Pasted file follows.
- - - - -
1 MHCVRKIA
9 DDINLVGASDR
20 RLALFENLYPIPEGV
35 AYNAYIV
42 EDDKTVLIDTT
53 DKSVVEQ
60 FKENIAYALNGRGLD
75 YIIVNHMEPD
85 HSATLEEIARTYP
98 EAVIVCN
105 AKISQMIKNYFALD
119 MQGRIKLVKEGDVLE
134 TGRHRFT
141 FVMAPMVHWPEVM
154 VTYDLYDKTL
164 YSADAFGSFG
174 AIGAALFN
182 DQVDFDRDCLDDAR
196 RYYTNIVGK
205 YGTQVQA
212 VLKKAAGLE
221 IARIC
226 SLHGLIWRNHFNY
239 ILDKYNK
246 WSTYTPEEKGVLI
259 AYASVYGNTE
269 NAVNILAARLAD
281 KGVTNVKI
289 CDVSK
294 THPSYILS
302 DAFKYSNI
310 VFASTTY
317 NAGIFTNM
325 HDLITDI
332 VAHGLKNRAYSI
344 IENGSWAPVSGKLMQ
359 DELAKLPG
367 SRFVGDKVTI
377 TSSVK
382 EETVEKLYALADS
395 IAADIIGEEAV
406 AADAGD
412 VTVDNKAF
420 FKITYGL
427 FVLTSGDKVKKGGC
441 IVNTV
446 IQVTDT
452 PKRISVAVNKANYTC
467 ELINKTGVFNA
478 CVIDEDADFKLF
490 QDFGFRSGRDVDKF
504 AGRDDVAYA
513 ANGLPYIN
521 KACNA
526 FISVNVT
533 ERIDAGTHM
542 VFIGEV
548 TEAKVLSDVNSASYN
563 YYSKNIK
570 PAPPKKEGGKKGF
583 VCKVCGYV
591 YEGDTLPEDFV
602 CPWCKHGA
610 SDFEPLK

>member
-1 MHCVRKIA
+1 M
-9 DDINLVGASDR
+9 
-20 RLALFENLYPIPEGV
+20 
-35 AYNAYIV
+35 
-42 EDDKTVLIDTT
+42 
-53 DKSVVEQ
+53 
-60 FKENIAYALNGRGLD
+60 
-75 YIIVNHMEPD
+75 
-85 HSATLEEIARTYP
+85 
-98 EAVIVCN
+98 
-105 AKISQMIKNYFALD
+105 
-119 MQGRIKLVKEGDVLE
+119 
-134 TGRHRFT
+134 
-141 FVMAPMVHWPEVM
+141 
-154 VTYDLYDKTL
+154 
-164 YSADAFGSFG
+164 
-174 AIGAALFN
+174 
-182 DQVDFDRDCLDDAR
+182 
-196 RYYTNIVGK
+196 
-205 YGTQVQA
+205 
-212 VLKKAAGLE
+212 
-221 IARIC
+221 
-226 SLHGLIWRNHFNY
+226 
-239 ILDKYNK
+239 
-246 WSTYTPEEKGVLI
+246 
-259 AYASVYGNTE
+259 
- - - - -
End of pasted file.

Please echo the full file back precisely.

1 MHCVRKIA
9 DDINLVGASDR
20 RLALFENLYPIPEGV
35 AYNAYIV
42 EDDKTVLIDTT
53 DKSVVEQ
60 FKENIAYALNGRGLD
75 YIIVNHMEPD
85 HSATLEEIARTYP
98 EAVIVCN
105 AKISQMIKNYFALD
119 MQGRIKLVKEGDVLE
134 TGRHRFT
141 FVMAPMVHWPEVM
154 VTYDLYDKTL
164 YSADAFGSFG
174 AIGAALFN
182 DQVDFDRDCLDDAR
196 RYYTNIVGK
205 YGTQVQA
212 VLKKAAGLE
221 IARIC
226 SLHGLIWRNHFNY
239 ILDKYNK
246 WSTYTPEEKGVLI
259 AYASVYGNTE
269 NAVNILAARLAD
281 KGVTNVKI
289 CDVSK
294 THPSYILS
302 DAFKYSNI
310 VFASTTY
317 NAGIFTNM
325 HDLITDI
332 VAHGLKNRAYSI
344 IENGSWAPVSGKLMQ
359 DELAKLPG
367 SRFVGDKVTI
377 TSSVK
382 EETVEKLYALADS
395 IAADIIGEEAV
406 AADAGD
412 VTVDNKAF
420 FKITYGL
427 FVLTSGDKVKKGGC
441 IVNTV
446 IQVTDT
452 PKRISVAVNKANYTC
467 ELINKTGVFNA
478 CVIDEDADFKLF
490 QDFGFRSGRDVDKF
504 AGRDDVAYA
513 ANGLPYIN
521 KACNA
526 FISVNVT
533 ERIDAGTHM
542 VFIGEV
548 TEAKVLSDVNSASYN
563 YYSKNIK
570 PAPPKKEGGKKGF
583 VCKVCGYV
591 YEGDTLPEDFV
602 CPWCKHGA
610 SDFEPLK

>member
-1 MHCVRKIA
+1 M
-9 DDINLVGASDR
+9 
-20 RLALFENLYPIPEGV
+20 
-35 AYNAYIV
+35 
-42 EDDKTVLIDTT
+42 
-53 DKSVVEQ
+53 
-60 FKENIAYALNGRGLD
+60 
-75 YIIVNHMEPD
+75 
-85 HSATLEEIARTYP
+85 
-98 EAVIVCN
+98 
-105 AKISQMIKNYFALD
+105 
-119 MQGRIKLVKEGDVLE
+119 
-134 TGRHRFT
+134 
-141 FVMAPMVHWPEVM
+141 
-154 VTYDLYDKTL
+154 
-164 YSADAFGSFG
+164 
-174 AIGAALFN
+174 
-182 DQVDFDRDCLDDAR
+182 
-196 RYYTNIVGK
+196 
-205 YGTQVQA
+205 
-212 VLKKAAGLE
+212 
-221 IARIC
+221 
-226 SLHGLIWRNHFNY
+226 
-239 ILDKYNK
+239 
-246 WSTYTPEEKGVLI
+246 
-259 AYASVYGNTE
+259 